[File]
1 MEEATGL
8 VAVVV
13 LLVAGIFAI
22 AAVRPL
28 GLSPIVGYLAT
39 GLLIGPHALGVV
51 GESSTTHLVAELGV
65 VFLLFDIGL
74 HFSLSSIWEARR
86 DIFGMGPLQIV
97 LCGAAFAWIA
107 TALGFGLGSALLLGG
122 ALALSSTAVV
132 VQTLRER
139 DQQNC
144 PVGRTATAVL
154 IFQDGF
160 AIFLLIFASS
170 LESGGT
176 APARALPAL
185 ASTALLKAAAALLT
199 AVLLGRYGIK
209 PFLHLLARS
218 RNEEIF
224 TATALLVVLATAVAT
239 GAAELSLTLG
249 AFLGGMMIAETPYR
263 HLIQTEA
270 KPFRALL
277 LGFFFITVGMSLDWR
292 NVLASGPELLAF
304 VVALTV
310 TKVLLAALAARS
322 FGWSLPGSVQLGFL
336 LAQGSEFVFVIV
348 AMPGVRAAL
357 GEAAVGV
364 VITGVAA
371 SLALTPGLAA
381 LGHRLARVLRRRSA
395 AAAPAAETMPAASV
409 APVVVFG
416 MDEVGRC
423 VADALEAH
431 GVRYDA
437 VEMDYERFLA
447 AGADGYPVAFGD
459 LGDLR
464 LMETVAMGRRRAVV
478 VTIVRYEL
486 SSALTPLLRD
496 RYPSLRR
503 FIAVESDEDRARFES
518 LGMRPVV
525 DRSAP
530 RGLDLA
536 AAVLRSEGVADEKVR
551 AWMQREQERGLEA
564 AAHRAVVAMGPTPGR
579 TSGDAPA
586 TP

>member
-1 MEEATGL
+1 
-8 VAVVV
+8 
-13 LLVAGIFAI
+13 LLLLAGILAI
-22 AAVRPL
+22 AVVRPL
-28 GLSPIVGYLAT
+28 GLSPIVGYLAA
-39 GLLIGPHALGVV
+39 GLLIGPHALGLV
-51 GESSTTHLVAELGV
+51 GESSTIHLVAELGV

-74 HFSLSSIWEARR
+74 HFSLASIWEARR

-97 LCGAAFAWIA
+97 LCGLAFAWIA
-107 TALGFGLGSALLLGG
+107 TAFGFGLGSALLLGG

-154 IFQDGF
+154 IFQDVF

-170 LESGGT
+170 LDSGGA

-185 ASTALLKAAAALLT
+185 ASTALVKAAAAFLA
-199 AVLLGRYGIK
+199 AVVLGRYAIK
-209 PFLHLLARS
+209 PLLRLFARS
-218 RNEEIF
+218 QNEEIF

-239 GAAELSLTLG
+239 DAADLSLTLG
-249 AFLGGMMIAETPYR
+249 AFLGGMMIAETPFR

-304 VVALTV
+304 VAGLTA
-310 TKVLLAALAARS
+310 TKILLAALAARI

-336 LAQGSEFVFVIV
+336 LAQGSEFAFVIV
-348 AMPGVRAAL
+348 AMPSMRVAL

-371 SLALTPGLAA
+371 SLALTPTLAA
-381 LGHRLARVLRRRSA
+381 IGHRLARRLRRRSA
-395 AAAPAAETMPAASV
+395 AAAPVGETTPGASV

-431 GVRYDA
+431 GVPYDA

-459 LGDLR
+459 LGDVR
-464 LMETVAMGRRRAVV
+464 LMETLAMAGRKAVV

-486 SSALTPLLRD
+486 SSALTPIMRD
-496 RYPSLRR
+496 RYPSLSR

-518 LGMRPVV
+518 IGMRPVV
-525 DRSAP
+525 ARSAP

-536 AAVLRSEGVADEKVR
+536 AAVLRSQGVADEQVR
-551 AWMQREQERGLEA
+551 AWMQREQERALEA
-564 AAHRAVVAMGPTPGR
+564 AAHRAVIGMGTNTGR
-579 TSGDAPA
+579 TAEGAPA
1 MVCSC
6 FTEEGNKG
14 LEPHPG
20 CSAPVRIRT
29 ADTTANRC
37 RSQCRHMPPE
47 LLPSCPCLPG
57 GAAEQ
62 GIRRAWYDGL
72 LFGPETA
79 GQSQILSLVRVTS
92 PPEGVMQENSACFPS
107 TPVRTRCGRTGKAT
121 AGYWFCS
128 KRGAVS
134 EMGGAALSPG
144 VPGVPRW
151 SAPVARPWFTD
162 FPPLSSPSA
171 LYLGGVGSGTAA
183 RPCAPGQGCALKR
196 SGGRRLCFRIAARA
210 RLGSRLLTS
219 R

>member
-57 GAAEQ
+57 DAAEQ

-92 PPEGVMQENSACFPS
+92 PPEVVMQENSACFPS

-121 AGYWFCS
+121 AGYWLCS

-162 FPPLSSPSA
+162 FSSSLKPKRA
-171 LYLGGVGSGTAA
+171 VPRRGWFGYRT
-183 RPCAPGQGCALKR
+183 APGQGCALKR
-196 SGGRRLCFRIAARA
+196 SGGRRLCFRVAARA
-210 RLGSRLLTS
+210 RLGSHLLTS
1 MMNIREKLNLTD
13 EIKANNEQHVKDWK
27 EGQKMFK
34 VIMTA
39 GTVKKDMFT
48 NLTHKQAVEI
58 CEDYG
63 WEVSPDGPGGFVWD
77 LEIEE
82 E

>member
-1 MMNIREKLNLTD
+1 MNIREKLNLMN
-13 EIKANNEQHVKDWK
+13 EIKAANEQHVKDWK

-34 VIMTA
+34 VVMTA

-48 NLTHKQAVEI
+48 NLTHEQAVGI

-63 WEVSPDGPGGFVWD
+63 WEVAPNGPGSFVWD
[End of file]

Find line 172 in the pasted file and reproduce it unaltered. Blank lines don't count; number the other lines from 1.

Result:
-196 SGGRRLCFRIAARA